Now Caleb hurried up the steps.  He took a piece of crumbled paper out of his pocket and unwrinkled it.  This had BOY written all over it.  Not once did he lift his eyes.  ‘My name is Caleb Monroe and my role models are my mom and dad.  Mom wakes up everyday at 5:00 and packs my lunch.  She fills the fridge with my favorite snacks.  Dad fought in court for my autistic brother Fred to go to a good school.  He drops me at basketball practice after school and always wants to play.  They are exhausted from work and then come home and cook.  If there is no food, they go shopping.  And tomorrow they’ll do it all again. They do not get paid for this job, and never ask for anyone to clap for their demanding work.  Being a parent is so heroic.  There’s no applause for a hero.’

The audience has no idea how to respond.


word by Jacob Goldberg

“After I learned that “La Practique Du Calcul” roughly translated to “basic calculus,” I wanted to write about how difficult calculus was for me but easy for others.  With that in mind, I hoped to sketch a story about something that I feel is at once important, simple, and uniquely hard: showing appreciation and love for those that really matter to us.”

colour by Julien Coquentin

The View From Gym


Content warning: suicide

There is a big fire in the sky. A plane hit a building across the river and I am looking out at it through the window next to my school’s gym. I press my forehead against it. Black things fall out of the building.  

I am five.

I don’t hear the fire alarm. Maybe it went off outside. Maybe that’s why firemen put out fires. They told me in school I should stop drop and roll if I was on fire. My gym teacher says a word my brother says when he loses Tetris. I say “Fuck” too. Hey Mr. Gym Teacher are we losing? The people down there on the street look confused. Maybe they want hugs. Hi there do you want hugs? If I hug you maybe the fire in the sky will go out. 

I’ve never been on a plane that flied that bad. This building has a lot of black things in it. “Fuck.” I wonder if the building I’m in now has a lot of black things too and whether they would fall out if a plane hit. My classmate says that the black things look like people. I trust her because she is wearing glasses. How can you tell? Because there are those two people right there you see and they are holding hands falling together turning together in the sky.  

I am scared of heights. I wonder if these falling things are scared too. Hey people are you scared? Hey do you think that they are falling together because they are in love? Hey people are you in love? I want to catch the falling things. I am good at catching things with my baseball glove. The falling things might be scared of heights too.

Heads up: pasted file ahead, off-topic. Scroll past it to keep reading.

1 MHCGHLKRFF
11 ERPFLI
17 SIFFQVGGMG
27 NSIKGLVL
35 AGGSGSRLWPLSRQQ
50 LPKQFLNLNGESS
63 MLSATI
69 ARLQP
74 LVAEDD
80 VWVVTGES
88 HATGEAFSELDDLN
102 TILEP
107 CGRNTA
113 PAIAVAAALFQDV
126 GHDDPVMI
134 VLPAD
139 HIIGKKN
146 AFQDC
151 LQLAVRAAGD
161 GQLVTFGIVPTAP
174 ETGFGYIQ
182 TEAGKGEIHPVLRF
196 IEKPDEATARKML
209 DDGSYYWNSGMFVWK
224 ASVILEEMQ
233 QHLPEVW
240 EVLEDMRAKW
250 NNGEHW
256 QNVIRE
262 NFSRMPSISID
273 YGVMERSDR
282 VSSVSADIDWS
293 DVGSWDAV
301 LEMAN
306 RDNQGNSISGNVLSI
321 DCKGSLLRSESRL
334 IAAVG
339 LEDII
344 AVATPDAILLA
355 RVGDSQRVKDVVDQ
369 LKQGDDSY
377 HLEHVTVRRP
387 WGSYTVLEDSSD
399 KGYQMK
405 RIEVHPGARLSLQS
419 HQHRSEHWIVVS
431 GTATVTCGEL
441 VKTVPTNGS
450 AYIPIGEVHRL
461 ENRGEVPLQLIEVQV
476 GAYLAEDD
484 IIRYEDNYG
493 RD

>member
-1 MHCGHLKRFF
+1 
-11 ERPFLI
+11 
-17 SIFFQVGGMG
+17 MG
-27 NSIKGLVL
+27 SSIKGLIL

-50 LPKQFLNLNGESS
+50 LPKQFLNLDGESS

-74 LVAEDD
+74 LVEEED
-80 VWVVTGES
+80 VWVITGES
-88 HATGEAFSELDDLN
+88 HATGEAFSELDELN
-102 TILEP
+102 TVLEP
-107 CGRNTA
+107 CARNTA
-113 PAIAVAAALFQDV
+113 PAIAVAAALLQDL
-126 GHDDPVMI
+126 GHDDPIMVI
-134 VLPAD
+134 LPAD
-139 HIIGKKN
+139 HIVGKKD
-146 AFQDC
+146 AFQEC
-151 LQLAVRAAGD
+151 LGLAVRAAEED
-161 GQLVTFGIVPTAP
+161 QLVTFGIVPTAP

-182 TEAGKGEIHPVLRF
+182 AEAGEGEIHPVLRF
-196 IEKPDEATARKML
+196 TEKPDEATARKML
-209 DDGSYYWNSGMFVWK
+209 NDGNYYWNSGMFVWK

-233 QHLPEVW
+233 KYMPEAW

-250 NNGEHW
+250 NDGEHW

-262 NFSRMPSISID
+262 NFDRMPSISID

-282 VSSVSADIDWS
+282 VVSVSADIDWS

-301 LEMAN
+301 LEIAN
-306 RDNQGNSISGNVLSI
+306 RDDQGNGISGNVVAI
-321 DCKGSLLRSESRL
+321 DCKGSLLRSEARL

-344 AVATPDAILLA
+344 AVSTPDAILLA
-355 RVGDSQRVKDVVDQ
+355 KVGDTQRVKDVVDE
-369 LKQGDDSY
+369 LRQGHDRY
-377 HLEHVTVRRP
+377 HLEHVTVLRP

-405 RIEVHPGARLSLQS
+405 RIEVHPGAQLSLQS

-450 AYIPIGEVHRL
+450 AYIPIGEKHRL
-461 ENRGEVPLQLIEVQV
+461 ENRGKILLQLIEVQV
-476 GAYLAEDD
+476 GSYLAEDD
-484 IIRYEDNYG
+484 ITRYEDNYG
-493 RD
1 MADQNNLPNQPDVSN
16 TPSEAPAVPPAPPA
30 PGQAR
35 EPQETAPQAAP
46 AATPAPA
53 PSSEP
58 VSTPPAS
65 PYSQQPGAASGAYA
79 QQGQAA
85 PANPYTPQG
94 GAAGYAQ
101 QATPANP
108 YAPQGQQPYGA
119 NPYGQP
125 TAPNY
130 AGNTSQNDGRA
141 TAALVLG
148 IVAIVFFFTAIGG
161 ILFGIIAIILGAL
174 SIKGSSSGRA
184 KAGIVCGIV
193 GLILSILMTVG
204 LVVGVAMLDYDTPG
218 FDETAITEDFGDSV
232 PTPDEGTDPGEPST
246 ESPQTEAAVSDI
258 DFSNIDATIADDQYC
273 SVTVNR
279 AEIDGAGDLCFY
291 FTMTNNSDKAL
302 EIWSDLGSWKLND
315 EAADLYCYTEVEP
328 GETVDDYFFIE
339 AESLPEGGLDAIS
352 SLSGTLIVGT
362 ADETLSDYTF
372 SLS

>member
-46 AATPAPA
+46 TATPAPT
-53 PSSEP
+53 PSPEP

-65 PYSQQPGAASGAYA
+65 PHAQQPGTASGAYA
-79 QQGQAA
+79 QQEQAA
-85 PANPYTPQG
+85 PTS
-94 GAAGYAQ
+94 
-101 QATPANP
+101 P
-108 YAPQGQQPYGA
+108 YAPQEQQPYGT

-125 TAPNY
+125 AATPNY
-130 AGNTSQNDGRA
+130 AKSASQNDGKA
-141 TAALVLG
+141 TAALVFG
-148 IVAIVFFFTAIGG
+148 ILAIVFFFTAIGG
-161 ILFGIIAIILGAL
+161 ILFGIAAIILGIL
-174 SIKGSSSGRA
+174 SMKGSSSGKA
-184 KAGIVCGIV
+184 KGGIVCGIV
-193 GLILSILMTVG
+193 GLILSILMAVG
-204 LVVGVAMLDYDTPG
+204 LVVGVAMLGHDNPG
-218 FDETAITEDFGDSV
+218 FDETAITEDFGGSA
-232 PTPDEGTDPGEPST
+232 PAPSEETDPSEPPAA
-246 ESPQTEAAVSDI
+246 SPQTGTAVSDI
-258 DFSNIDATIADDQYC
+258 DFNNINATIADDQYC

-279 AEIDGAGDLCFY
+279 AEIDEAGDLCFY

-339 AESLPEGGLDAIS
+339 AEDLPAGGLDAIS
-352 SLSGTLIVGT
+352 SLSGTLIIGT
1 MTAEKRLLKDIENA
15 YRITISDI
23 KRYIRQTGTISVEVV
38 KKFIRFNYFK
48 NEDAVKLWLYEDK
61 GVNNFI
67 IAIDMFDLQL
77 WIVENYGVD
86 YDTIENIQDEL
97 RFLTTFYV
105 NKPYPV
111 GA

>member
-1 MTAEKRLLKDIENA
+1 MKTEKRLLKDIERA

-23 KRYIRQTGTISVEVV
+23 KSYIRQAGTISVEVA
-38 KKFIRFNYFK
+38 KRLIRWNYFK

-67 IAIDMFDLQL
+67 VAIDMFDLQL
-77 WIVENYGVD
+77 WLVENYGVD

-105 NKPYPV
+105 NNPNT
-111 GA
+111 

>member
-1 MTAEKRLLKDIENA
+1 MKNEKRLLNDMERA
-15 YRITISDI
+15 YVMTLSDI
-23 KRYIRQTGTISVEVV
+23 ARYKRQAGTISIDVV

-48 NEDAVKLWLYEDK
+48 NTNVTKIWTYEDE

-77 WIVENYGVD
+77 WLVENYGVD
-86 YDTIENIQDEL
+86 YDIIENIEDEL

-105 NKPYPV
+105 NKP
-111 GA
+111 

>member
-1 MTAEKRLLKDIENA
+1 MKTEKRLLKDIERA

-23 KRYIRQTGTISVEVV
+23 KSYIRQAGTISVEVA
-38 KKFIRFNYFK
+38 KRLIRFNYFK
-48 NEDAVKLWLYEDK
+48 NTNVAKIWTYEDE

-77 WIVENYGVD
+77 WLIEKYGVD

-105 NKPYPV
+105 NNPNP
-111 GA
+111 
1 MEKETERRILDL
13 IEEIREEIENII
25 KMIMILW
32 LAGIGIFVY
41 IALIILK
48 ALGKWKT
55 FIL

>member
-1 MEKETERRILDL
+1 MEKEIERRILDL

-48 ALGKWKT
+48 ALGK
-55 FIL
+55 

My friend’s mom is going to take us home. I don’t know how far we are from home because I don’t know how to tell how far you are from something. I take my Doritos out of my backpack and give some to my sister. Besides I don’t think that they make rulers that long. Like from my house to my school.  Paper is just floating around. I wonder whether someone lost their paper.  Dad would be mad if he lost his. Papers. Maybe we should give them back to whoever lost them.

I like Doritos.  

Sometime after, I learned that the black things were people and that they jumped out of the buildings. Maybe they were afraid of the flames because maybe they were too hot. Fire does seem really hot and it probably hurts to be in fire. But I don’t want to jump out of a building because I’m scared of heights. Also what would happen if I hit the ground. I think about whether the jumpers had to cook dinner later that night for their families’ and who might cook dinner now that they weren’t around. I am scared about who might cook dinner for me if my parents weren’t around anymore either.

word by Jacob Goldberg

colour by Fiona Tang

From the author: “White sheets of paper have the unique quality of all opaque things: they disguise what is behind them.  Only in tearing the paper do we meet this surprise.  This notion of the unknown, coupled with the fierceness of the artist’s rendering of the tiger, largely contributed to the inspiration for the above story.  September 11th, 2001 was just that: initially, an azure sky; then, one stained with smoke and black things.

It is shaking events like 9/11 that should exhort us to become more compassionate; to take refuge in exploring the deep, soulful questions that many find difficult to broach.  In so doing, we can learn the enduring power of relationships and that fate might be tempered by unrelenting love.  Even more vital would be our newfound cognizance of time, and the fact that we simply cannot know how long we have.  To find solace in living with that uncertainty, but to have also developed an absolute commitment to living: that will be our catharsis.”

Personal Response for Ms. Mitchell for Art Class by Julia Harris


#14- Blue, red, blue. Sometimes what’s important is just what’s right in front of your face.

#37- This sculpture was huge on the bottom but small on the top and it made me think of my dad’s girlfriend, Shelley. That’s what I have to call her, Shelley, like we’re friends or something.

#42- Vaginas. Art is full of vaginas.

#71- Egg all over a black wall, yolk and white and shell and everything. Like someone just couldn’t stand just looking at nothing anymore.

#89- Supermarket aisles. I got lost in a supermarket once. I didn’t know I was lost until someone found me.

#91- It looks like a building we used to see all the time that was covered in shapes and colours. My mom would say, “It’s too much like a Kandinsky,” and my dad would say, “You never like anything.” I thought it looked like an elephant, but I was just a little kid. My sister told me it was a picture of the most beautiful music in the world. She always saw things I didn’t.

#101- Rain.

#104- Ballerinas.

#111- The inside of a really big room.

#112- Two triangles fighting, one is upside down. This one was very red.

#118- This one looks like a lake. I remember thinking lots of pictures were of the ocean. When I was a kid, we used to take trips to the beach, but I found out a little while ago that we were swimming in a lake, not an ocean, so now I’m not sure if I’ve ever seen the ocean in art at all.

#154- Myself. But the art was just a big broken mirror. I could also see the other people looking at it.

word by Leah Mol

colour by Carlos Garci 

From the author: “One of the things that intrigues me most about art is how it can invoke such specific and personal memories, feelings, and ideas for so many different people. I also find it interesting that what a person sees in a piece of art often says much more about that person than the art itself. 

When I first looked at the art that goes along with these words, I was excited by the number of possibilities. I see certain specific things in the piece, but you will see something else entirely. In these words, I’ve tried to show the reader a character through what she sees in various art pieces. What she sees is part of who she is, where she’s been, and what she will become.”